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Coronavirus May Lurk in Semen, Researchers Report

It was not clear whether the scientists had found infectious virus or inert fragments, so sexual transmission of the virus still seems very unlikely.
Scientists across the world are trying to piece together a perplexing puzzle: how exactly coronavirus affects the body, and how it spreads from person to person.




In recent months, they have learned that the virus can live on some surfaces for three days and that it can stay suspended in tiny aerosolized droplets for about 30 minutes. The virus has been detected in saliva, urine and feces.

Now researchers in China have found that the coronavirus, or bits of it, may linger in semen. But the paper, published Thursday in JAMA Network Open, an open-access medical journal, does not prove that the virus can be sexually transmitted.

The doctors tested semen from 38 patients at Shangqiu Municipal Hospital in Henan Province in central China. All the subjects, who ranged in age from 15 to 59, had previously tested positive for the coronavirus.

Researchers detected genetic material from the coronavirus in the semen of six patients, around 16 percent.  Four patients with positive semen samples “were at the acute stage of infection,” wrote Dr. Weiguo Zhao of the Eighth Medical Center of Chinese People’s Liberation Army General Hospital in Beijing and Dr. Shixi Zhang of the Shangqiu Municipal Hospital in Henan.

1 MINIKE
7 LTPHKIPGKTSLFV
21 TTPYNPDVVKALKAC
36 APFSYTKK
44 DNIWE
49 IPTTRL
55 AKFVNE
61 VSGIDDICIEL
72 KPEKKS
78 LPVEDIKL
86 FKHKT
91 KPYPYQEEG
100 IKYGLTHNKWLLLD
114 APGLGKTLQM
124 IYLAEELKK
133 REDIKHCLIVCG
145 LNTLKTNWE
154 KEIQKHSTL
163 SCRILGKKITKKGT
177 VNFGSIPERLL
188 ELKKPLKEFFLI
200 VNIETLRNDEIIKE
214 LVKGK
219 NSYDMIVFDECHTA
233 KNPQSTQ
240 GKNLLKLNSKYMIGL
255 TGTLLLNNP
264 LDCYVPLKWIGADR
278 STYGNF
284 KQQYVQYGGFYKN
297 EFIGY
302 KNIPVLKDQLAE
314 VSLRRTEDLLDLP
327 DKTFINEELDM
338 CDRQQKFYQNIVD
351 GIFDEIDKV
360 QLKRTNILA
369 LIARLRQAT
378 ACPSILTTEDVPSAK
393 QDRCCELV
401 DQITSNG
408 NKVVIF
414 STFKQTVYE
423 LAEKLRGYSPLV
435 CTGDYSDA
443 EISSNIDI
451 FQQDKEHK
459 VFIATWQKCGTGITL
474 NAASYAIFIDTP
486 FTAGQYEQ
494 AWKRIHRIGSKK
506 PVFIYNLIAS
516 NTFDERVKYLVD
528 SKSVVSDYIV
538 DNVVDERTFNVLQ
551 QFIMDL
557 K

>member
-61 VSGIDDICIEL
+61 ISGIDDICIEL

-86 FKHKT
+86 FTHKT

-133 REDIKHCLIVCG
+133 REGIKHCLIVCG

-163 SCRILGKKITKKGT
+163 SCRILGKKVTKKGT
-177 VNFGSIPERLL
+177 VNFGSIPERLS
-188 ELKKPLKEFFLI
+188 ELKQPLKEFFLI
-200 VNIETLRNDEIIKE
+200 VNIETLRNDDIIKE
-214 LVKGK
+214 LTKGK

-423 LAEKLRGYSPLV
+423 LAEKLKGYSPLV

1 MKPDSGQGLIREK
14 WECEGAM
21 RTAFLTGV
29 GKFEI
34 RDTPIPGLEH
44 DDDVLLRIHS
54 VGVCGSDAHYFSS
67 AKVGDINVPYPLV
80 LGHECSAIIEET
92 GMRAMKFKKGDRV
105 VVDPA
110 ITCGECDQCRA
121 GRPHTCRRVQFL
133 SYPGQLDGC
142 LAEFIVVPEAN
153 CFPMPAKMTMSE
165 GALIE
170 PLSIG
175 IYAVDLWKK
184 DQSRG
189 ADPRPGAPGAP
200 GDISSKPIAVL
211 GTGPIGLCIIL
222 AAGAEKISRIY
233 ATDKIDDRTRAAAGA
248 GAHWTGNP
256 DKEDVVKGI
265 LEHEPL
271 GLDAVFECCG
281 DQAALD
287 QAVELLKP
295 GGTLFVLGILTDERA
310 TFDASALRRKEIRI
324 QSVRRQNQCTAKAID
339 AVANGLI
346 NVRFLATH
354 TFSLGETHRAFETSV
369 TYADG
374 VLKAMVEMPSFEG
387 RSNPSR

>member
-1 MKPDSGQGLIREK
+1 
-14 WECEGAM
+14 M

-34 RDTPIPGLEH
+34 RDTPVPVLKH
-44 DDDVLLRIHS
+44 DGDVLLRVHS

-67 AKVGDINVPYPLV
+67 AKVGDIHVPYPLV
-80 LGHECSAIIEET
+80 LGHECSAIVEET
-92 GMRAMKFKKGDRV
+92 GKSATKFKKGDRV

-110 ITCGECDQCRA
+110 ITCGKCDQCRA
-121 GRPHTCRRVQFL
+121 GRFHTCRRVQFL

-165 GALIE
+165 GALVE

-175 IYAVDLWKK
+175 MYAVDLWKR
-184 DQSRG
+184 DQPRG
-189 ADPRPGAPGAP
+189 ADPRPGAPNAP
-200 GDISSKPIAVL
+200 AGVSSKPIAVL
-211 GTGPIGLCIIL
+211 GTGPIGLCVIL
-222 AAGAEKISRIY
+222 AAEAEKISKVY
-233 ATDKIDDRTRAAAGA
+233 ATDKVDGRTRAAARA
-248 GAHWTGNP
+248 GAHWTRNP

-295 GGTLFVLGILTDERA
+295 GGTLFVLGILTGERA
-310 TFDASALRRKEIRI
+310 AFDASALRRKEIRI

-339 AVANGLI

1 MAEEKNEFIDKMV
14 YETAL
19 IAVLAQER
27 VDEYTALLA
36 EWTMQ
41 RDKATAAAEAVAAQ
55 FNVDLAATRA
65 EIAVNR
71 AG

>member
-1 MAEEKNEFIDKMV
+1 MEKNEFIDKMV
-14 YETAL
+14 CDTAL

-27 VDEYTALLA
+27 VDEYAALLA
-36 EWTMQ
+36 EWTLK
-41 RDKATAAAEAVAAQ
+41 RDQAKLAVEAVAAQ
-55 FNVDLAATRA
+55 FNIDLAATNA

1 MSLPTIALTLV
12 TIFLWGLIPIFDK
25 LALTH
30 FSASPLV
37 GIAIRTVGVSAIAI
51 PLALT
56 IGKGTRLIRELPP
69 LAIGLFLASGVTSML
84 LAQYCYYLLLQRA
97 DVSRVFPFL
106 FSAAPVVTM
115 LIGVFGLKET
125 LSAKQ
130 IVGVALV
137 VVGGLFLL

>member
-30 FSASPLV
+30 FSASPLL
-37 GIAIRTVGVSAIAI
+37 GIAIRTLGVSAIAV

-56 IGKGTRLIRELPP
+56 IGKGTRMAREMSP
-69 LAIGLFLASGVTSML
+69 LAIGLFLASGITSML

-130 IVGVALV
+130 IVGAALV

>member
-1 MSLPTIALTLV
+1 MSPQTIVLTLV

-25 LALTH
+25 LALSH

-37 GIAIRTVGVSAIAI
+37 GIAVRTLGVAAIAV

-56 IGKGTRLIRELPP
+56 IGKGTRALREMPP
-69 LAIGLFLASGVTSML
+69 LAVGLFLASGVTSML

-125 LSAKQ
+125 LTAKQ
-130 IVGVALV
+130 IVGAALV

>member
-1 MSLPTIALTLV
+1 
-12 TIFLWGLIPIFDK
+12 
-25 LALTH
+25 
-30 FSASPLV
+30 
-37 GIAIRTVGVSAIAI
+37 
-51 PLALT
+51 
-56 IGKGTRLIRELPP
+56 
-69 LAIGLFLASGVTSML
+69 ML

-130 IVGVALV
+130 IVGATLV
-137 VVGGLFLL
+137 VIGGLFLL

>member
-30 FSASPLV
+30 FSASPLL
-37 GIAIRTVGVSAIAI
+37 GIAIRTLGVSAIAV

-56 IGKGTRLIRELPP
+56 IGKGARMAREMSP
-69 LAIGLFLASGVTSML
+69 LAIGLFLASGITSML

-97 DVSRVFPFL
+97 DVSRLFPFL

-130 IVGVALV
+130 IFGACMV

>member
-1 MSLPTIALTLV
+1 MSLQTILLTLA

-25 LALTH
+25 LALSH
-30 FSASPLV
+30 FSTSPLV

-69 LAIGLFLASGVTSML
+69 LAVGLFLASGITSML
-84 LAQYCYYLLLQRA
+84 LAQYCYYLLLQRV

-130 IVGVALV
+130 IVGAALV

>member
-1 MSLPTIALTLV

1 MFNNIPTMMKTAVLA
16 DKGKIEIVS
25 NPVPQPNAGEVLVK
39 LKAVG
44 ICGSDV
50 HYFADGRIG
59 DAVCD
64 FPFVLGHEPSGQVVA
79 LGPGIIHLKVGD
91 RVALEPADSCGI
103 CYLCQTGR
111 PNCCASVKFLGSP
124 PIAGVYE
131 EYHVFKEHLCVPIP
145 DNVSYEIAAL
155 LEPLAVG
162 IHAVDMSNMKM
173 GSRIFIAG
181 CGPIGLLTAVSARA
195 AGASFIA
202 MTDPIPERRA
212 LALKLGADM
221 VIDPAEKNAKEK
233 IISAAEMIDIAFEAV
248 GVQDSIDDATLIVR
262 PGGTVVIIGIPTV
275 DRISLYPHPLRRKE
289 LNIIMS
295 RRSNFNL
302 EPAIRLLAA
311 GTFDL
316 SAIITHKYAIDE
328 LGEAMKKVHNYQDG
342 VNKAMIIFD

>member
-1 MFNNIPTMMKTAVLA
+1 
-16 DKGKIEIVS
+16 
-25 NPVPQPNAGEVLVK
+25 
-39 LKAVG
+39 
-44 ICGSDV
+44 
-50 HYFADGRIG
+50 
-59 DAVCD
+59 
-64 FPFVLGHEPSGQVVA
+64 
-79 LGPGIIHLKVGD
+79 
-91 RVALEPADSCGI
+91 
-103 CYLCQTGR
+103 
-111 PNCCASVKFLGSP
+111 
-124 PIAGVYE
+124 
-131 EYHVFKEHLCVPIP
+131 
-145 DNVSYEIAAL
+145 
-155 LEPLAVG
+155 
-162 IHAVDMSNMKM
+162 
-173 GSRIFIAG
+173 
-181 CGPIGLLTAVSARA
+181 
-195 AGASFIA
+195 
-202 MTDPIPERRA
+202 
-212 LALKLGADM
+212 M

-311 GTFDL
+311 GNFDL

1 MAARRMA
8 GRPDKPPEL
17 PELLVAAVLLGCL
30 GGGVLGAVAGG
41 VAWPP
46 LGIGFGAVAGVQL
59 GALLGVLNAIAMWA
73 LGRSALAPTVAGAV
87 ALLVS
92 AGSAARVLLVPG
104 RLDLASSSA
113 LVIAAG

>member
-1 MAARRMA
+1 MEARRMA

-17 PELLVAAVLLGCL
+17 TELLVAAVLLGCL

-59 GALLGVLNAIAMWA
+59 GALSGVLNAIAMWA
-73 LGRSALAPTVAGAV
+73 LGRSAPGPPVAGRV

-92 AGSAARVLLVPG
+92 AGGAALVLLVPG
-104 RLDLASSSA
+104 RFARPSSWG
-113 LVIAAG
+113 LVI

Two were recovering, “which is particularly noteworthy,” they added. It had been 16 days since one of the men had first shown symptoms, according to a chart featured in the study.

Dr. Zhao and Dr. Zhang could not immediately be reached for comment.

From the early days of the outbreak, public health experts have been saying that though the coronavirus could be transmitted through kissing, they did not believe it could be sexually transmitted.

The new finding does not  contradict this. If semen tests positive for the coronavirus, that does not mean that infectious virus is present, said Dr. Stanley Perlman, a professor of microbiology, immunology and pediatrics at the University of Iowa, who was not involved in the study.

“This is an interesting finding, but it must be confirmed that there is infectious virus — not just a virus product in the semen,” he said. The semen tests may have detected only fragments of viral RNA, he added.

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